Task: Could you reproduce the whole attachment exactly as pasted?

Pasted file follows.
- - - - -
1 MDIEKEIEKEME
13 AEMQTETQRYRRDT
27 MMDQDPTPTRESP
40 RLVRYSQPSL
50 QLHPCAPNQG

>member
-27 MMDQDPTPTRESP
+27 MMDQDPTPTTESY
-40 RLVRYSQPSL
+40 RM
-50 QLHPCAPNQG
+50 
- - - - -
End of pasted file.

1 MDIEKEIEKEME
13 AEMQTETQRYRRDT
27 MMDQDPTPTRESP
40 RLVRYSQPSL
50 QLHPCAPNQG

>member
-27 MMDQDPTPTRESP
+27 MMDQDPTPTTESY
-40 RLVRYSQPSL
+40 RM
-50 QLHPCAPNQG
+50 